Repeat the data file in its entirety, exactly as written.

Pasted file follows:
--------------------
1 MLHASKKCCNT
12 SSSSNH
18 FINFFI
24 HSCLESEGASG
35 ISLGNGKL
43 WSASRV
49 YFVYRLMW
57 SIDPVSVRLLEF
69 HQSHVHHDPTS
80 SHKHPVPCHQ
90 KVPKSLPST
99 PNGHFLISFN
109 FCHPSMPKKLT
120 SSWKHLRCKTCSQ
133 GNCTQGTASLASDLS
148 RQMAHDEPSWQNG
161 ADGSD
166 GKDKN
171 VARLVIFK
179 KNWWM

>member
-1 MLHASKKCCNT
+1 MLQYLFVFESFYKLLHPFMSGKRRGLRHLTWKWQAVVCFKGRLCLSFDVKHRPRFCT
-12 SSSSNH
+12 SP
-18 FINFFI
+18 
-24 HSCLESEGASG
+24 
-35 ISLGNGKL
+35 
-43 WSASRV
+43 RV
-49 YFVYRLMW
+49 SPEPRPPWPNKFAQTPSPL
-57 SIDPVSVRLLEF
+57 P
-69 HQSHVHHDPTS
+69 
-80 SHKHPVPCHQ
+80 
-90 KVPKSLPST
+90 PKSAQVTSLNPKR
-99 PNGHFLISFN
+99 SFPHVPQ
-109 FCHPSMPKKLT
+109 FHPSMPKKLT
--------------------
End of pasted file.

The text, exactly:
1 MLHASKKCCNT
12 SSSSNH
18 FINFFI
24 HSCLESEGASG
35 ISLGNGKL
43 WSASRV
49 YFVYRLMW
57 SIDPVSVRLLEF
69 HQSHVHHDPTS
80 SHKHPVPCHQ
90 KVPKSLPST
99 PNGHFLISFN
109 FCHPSMPKKLT
120 SSWKHLRCKTCSQ
133 GNCTQGTASLASDLS
148 RQMAHDEPSWQNG
161 ADGSD
166 GKDKN
171 VARLVIFK
179 KNWWM

>member
-1 MLHASKKCCNT
+1 MLQYLFVFESFYKLLHPFMSGKRRGLRHLTWKWQAVVCFKGRLCLSFDVKHRPRFCT
-12 SSSSNH
+12 SP
-18 FINFFI
+18 
-24 HSCLESEGASG
+24 
-35 ISLGNGKL
+35 
-43 WSASRV
+43 RV
-49 YFVYRLMW
+49 SPEPRPPWPNKFAQTPSPL
-57 SIDPVSVRLLEF
+57 P
-69 HQSHVHHDPTS
+69 
-80 SHKHPVPCHQ
+80 
-90 KVPKSLPST
+90 PKSAQVTSLNPKR
-99 PNGHFLISFN
+99 SFPHVPQ
-109 FCHPSMPKKLT
+109 FHPSMPKKLT